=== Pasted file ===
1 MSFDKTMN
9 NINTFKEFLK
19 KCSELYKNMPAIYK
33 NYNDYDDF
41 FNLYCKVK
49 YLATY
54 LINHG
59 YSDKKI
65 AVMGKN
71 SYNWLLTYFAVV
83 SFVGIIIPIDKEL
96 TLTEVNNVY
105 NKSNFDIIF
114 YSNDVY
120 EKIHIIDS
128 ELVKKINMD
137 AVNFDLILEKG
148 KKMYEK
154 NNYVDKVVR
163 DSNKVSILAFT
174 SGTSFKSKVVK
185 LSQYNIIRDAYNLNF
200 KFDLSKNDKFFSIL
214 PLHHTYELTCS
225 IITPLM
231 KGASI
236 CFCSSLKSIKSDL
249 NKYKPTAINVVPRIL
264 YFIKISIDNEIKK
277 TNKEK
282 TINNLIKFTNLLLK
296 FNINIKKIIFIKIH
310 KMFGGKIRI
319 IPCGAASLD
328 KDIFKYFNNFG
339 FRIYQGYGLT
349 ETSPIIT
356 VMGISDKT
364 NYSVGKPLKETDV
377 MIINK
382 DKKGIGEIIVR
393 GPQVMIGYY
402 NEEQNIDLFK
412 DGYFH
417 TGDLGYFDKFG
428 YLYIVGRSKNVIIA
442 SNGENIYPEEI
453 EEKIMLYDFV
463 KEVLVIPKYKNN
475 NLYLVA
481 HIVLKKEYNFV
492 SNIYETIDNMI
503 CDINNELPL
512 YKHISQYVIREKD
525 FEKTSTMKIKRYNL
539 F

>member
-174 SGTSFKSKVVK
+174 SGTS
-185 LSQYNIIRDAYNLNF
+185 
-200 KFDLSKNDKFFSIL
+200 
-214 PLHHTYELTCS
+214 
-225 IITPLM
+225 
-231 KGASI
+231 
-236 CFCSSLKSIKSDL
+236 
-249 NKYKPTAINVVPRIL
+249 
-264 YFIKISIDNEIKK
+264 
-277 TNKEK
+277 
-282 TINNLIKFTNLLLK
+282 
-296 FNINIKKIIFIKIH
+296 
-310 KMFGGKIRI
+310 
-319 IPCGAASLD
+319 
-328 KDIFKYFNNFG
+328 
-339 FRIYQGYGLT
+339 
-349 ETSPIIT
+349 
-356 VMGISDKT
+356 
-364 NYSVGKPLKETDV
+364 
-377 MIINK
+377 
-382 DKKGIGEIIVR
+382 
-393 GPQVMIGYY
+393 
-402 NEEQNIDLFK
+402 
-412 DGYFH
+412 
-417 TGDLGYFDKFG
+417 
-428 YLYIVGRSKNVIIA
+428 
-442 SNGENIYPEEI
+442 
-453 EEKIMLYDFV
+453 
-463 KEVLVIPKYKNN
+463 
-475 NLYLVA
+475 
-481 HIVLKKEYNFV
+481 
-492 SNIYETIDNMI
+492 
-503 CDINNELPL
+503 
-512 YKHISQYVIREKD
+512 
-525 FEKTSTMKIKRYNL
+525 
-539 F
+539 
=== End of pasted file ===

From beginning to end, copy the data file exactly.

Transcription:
1 MSFDKTMN
9 NINTFKEFLK
19 KCSELYKNMPAIYK
33 NYNDYDDF
41 FNLYCKVK
49 YLATY
54 LINHG
59 YSDKKI
65 AVMGKN
71 SYNWLLTYFAVV
83 SFVGIIIPIDKEL
96 TLTEVNNVY
105 NKSNFDIIF
114 YSNDVY
120 EKIHIIDS
128 ELVKKINMD
137 AVNFDLILEKG
148 KKMYEK
154 NNYVDKVVR
163 DSNKVSILAFT
174 SGTSFKSKVVK
185 LSQYNIIRDAYNLNF
200 KFDLSKNDKFFSIL
214 PLHHTYELTCS
225 IITPLM
231 KGASI
236 CFCSSLKSIKSDL
249 NKYKPTAINVVPRIL
264 YFIKISIDNEIKK
277 TNKEK
282 TINNLIKFTNLLLK
296 FNINIKKIIFIKIH
310 KMFGGKIRI
319 IPCGAASLD
328 KDIFKYFNNFG
339 FRIYQGYGLT
349 ETSPIIT
356 VMGISDKT
364 NYSVGKPLKETDV
377 MIINK
382 DKKGIGEIIVR
393 GPQVMIGYY
402 NEEQNIDLFK
412 DGYFH
417 TGDLGYFDKFG
428 YLYIVGRSKNVIIA
442 SNGENIYPEEI
453 EEKIMLYDFV
463 KEVLVIPKYKNN
475 NLYLVA
481 HIVLKKEYNFV
492 SNIYETIDNMI
503 CDINNELPL
512 YKHISQYVIREKD
525 FEKTSTMKIKRYNL
539 F

>member
-174 SGTSFKSKVVK
+174 SGTS
-185 LSQYNIIRDAYNLNF
+185 
-200 KFDLSKNDKFFSIL
+200 
-214 PLHHTYELTCS
+214 
-225 IITPLM
+225 
-231 KGASI
+231 
-236 CFCSSLKSIKSDL
+236 
-249 NKYKPTAINVVPRIL
+249 
-264 YFIKISIDNEIKK
+264 
-277 TNKEK
+277 
-282 TINNLIKFTNLLLK
+282 
-296 FNINIKKIIFIKIH
+296 
-310 KMFGGKIRI
+310 
-319 IPCGAASLD
+319 
-328 KDIFKYFNNFG
+328 
-339 FRIYQGYGLT
+339 
-349 ETSPIIT
+349 
-356 VMGISDKT
+356 
-364 NYSVGKPLKETDV
+364 
-377 MIINK
+377 
-382 DKKGIGEIIVR
+382 
-393 GPQVMIGYY
+393 
-402 NEEQNIDLFK
+402 
-412 DGYFH
+412 
-417 TGDLGYFDKFG
+417 
-428 YLYIVGRSKNVIIA
+428 
-442 SNGENIYPEEI
+442 
-453 EEKIMLYDFV
+453 
-463 KEVLVIPKYKNN
+463 
-475 NLYLVA
+475 
-481 HIVLKKEYNFV
+481 
-492 SNIYETIDNMI
+492 
-503 CDINNELPL
+503 
-512 YKHISQYVIREKD
+512 
-525 FEKTSTMKIKRYNL
+525 
-539 F
+539 